Joseph Wapner, ‘People’s Court’ Judge, Dies at 97 (Report)

The retired L.A. judge helped start the trend of reality TV and daytime court shows by presiding over “The People’s Court” from 1981 to 1993

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Judge Joseph Wapner, retired L.A. County Superior Court Judge and the first judge to preside over “The People’s Court,” died Sunday at age 97, TMZ reports.

Wapner served on the bench in Los Angeles for 20 years before signing on to the kick-off of “The People’s Court” in 1981. Over his 12 years on the show, he helped turn the syndicated daytime series into a cultural phenomenon, which led to the creation of other court shows like “Judge Judy” and helped established reality TV as a lucrative genre.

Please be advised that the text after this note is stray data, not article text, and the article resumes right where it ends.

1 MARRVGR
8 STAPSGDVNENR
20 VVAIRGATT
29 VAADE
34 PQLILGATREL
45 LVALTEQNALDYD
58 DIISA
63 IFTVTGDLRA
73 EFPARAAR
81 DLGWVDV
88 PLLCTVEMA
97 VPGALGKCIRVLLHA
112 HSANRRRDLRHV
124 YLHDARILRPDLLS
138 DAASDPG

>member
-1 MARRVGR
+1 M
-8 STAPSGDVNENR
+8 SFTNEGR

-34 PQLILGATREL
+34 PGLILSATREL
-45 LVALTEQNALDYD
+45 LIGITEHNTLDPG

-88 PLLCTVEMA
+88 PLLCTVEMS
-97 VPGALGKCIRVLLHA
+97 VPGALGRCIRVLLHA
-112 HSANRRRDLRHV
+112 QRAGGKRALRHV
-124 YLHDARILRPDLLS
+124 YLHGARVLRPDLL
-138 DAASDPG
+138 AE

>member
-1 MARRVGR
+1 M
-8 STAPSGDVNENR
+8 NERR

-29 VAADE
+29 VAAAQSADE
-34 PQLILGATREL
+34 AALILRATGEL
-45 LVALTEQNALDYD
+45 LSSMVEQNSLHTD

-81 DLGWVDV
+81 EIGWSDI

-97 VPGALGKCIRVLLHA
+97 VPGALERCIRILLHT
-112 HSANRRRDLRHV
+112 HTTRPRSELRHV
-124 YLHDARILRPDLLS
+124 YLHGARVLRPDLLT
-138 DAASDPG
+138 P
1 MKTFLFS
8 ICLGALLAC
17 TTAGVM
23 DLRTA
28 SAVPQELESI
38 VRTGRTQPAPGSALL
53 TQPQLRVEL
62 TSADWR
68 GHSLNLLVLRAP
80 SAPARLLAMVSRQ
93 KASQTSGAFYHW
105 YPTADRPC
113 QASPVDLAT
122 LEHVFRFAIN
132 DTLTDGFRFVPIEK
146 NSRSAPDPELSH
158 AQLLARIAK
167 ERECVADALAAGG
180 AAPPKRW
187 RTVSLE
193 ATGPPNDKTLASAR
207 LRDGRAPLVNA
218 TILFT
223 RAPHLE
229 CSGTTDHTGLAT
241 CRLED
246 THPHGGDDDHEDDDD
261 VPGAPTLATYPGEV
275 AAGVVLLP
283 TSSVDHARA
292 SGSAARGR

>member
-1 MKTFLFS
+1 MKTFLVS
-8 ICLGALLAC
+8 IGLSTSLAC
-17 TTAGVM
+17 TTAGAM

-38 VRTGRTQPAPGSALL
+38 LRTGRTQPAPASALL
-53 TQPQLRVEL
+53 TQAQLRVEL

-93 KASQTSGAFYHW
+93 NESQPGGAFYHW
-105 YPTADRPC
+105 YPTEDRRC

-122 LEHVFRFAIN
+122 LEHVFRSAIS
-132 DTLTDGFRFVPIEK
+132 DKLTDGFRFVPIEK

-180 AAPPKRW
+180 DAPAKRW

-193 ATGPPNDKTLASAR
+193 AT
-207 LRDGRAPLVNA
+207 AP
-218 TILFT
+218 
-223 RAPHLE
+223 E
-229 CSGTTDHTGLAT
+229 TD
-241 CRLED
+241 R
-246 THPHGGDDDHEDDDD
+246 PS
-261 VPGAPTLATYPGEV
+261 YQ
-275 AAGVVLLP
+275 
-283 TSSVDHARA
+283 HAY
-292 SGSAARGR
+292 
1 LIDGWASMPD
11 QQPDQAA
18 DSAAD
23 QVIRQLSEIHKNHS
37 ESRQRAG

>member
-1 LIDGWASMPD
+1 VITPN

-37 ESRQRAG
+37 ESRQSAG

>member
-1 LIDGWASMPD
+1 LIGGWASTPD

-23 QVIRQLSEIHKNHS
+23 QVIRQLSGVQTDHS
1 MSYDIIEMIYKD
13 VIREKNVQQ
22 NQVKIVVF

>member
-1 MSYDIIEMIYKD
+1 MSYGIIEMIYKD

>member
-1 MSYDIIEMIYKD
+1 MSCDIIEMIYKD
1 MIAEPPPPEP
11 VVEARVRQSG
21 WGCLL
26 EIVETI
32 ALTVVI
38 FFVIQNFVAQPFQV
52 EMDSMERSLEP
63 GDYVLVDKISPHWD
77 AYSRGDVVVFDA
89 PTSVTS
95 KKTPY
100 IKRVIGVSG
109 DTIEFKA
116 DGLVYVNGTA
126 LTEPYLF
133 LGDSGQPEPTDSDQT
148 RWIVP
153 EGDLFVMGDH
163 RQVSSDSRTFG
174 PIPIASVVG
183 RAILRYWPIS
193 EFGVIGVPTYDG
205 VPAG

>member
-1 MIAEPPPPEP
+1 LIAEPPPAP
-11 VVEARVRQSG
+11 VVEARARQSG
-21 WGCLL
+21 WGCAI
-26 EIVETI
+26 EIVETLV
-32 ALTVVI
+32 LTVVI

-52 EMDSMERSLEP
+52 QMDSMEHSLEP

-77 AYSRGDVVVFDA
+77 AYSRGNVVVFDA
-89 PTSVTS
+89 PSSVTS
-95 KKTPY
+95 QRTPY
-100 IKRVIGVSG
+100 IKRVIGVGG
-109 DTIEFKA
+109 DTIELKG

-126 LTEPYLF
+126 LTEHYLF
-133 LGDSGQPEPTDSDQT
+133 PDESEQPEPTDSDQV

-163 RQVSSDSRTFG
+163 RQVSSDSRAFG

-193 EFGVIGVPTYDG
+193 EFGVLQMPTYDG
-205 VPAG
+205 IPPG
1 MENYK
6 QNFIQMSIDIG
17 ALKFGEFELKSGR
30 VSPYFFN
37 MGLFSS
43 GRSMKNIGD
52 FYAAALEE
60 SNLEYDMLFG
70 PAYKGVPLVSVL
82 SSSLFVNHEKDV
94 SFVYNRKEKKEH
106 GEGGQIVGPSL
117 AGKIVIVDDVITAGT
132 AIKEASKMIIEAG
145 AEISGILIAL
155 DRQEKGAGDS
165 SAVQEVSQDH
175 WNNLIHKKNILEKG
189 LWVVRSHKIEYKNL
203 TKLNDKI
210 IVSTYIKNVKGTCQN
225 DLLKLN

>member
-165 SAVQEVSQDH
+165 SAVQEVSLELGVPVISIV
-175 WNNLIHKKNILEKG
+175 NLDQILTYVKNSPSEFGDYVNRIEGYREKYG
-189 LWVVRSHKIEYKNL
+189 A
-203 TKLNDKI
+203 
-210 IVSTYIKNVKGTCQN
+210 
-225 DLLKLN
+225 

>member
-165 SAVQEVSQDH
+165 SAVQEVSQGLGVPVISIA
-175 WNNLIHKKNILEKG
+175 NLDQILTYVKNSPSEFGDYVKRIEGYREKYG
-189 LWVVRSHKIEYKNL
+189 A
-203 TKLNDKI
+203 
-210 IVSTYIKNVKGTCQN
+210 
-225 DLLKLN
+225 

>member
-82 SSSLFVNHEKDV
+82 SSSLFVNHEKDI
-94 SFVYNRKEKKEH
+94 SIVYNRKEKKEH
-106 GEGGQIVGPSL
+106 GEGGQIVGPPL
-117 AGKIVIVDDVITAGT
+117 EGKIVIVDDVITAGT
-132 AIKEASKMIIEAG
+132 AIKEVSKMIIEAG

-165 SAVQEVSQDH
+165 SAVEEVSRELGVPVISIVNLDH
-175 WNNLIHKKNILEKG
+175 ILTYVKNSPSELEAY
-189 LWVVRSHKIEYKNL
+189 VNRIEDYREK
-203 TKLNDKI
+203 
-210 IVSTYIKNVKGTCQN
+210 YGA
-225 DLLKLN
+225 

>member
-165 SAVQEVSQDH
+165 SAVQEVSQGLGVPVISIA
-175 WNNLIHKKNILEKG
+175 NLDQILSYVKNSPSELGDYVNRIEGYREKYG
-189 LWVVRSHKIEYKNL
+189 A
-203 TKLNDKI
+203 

Wapner himself became a part of pop culture, as well, during his run on the show. As part of his performance in “Rain Man,” Dustin Hoffman repeatedly said the phrase “three minutes to Wapner,” which was quickly adopted by “People’s Court” fans.

“The People’s Court” still airs today, with Judge Marilyn Milian ruling on cases in the show’s 32nd season.

TMZ reports that Wapner had been hospitalized last week with breathing problems and was taken to his West L.A. home under hospice care after his conditioned worsened. He is survived by his wife, Mickey, to whom he was married for 70 years, and his two sons, David and Fred, the latter of whom has followed in his father’s footsteps and became a judge.